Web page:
Intermittent fasting for Weight Loss?
Intermittent fasting is an ancient system of withdrawing from food for a while, which can bring a range of health benefits that go way beyond weight loss. Centuries ago people used to fast regularly, not to lose weight thou, it was mostly due to it being harder to come by food, and every led a more physically active life. Being overweight was, therefore, a much less common problem, so people fasted for short or longer periods as a way to cleanse their bodies, either for spiritual purposes or as the best treatment they knew for a range of ailments. Others fasted as a way to aid concentration, boost clear thinking and improve memory. In recent times, people have got into the habit of eating too much and too often, which is beginning to show it impacts on overall long-term health.
Recent Research – Intermittent Fasting
In the last few years, there has been lots of research into fasting, and the evidence is stacking up to show that it will help with weight loss and provide further health and lifestyle benefits, such as;
- Give you more energy throughout the day
- Improve sleep patterns
- Boost concentration and memory
- Calm inflammation in the gut and ease bloating
- Make skin clearer and brighter
- Reverse type 2 diabetes
- Reduce levels of bad cholesterol in the blood
The science is complicated, but this brief explanation of how it enables you to lose weight may get you thinking about intermittent fasting as an option for you.
The Science of Intermittent Fasting
When we eat, people tend to consume more food (fuel) than needed immediately, therefore it is stored in your Liver as glycogen for later. This is kept accessible and is really easy for the body to convert back to energy, therefore it is the first port of call for energy. However the body’s ability to store glycogen is limited so, if you eat more on top of a fill liver of glycogen, your metabolic system will then store the next batch of the energy as fat in your adipose tissue, which can hold unlimited amounts of energy – The body can call on this when it needs to, but it is harder work.
If you have another meal or snack before your body has used all the glycogen in the liver, it will replenish its stores of glycogen and continue to use that first, meaning that you don’t use up any fat stores and, over time, you get heavier. Intermittent fasting gives your body the pause it needs to start ‘burning off’ fat deposits so that you can begin to lose weight and burn the fat that is stored around your middle in adipose tissue.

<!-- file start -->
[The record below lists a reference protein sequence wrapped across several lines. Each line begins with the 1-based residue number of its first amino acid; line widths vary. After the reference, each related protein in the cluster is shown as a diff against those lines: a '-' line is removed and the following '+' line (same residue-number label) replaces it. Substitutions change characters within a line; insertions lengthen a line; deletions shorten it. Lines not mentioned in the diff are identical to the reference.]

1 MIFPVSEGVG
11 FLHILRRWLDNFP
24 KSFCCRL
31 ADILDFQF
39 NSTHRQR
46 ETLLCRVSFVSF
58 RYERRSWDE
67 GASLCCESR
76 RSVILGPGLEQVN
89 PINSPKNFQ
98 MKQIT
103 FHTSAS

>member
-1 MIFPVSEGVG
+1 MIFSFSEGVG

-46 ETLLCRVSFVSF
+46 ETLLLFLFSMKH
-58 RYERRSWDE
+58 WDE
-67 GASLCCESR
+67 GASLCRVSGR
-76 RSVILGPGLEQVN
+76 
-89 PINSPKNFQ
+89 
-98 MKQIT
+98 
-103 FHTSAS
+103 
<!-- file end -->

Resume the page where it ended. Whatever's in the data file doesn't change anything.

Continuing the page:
How do you Intermittently Fast?
There are lots of different ways to start intermittent fasting – you have probably heard of the 5:2 diet, where you eat normally for five days each week but consume just 500 calories on each of the remaining two days. There are lots of other options, including one in which you fast on most days each week but make sure you eat only within an eight-hour timeslot each day, 8-16. This means that each fast day, you have a period of 16 hours without food, and consume all your food within an 8-hour window. This encourages your body to start burning its fat stores for energy. The best element of this approach is that you will be in bed asleep for most of those 16 hours, so it needn’t be as harsh as it sounds.
Is Intermittent fasting right for you?
Most of my clients that are struggling to lose weight often have a complicated relationship with food which has led to some health problems, as a Functional Medicine Practitioner, it’s my role to help them understand what the body needs to work to an optimal level and function efficiently every day. Commonly thou, there’s no one-size-fits-all solution so it’s important to look at all the options, as for some people intermittent fasting can be helpful.
I’d be the first to admit that intermittent fasting isn’t for everyone. However, it’s something to think about, and I’d love to help you decide whether it’s right for you and what kind of intermittent fasting might be right to kickstart your weight loss and address any health issues. But remember, Intermittent Fasting is not a good idea for you if:
- You are underweight – for an adult, a Body Mass Index (BMI) under 18.5 means you are underweight
- You are under 18 years old
- You are pregnant or breastfeeding
- You are taking certain medication
Personally, my aim is to have a break overnight of 16 hours from dinner to breakfast a few times per week to empty my liver of glycogen, as this helps to maintain my weight and lose a few pounds after the weekends or holidays. Any further fasting impacts my blood sugars too much as with most things it all about balance and personal nutrition approach.
Therefore, if you are considering Intermittent fasting I would first assess your current blood sugar balance and start to reduce the frequency and the quantity of how you eat in each sitting, secondly decide which way to fast is best for you, light days or long periods of times overnight without food. Finally, consider the health benefits and is Intermittent fasting right for you, as most importantly you will still need to eat what is right for you when you do eat regardless to the timings of the day.